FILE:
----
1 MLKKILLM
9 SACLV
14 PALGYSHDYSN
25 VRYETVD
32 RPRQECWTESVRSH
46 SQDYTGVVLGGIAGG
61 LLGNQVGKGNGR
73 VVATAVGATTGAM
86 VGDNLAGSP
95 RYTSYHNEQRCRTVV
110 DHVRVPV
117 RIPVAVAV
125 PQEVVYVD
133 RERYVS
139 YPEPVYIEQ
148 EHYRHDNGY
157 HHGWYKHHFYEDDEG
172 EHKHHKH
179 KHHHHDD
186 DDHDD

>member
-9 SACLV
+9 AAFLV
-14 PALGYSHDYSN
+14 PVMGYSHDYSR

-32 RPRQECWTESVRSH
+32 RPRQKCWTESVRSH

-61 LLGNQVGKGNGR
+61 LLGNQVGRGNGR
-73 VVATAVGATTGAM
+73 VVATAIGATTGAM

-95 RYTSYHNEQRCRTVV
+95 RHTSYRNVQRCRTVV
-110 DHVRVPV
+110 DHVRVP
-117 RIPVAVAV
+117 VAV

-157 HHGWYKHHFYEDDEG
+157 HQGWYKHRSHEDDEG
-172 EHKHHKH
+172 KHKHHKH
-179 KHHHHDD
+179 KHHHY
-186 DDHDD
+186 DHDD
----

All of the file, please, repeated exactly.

1 MLKKILLM
9 SACLV
14 PALGYSHDYSN
25 VRYETVD
32 RPRQECWTESVRSH
46 SQDYTGVVLGGIAGG
61 LLGNQVGKGNGR
73 VVATAVGATTGAM
86 VGDNLAGSP
95 RYTSYHNEQRCRTVV
110 DHVRVPV
117 RIPVAVAV
125 PQEVVYVD
133 RERYVS
139 YPEPVYIEQ
148 EHYRHDNGY
157 HHGWYKHHFYEDDEG
172 EHKHHKH
179 KHHHHDD
186 DDHDD

>member
-9 SACLV
+9 AAFLV
-14 PALGYSHDYSN
+14 PVMGYSHDYSR

-32 RPRQECWTESVRSH
+32 RPRQKCWTESVRSH

-61 LLGNQVGKGNGR
+61 LLGNQVGRGNGR
-73 VVATAVGATTGAM
+73 VVATAIGATTGAM

-95 RYTSYHNEQRCRTVV
+95 RHTSYRNVQRCRTVV
-110 DHVRVPV
+110 DHVRVP
-117 RIPVAVAV
+117 VAV

-157 HHGWYKHHFYEDDEG
+157 HQGWYKHRSHEDDEG
-172 EHKHHKH
+172 KHKHHKH
-179 KHHHHDD
+179 KHHHY
-186 DDHDD
+186 DHDD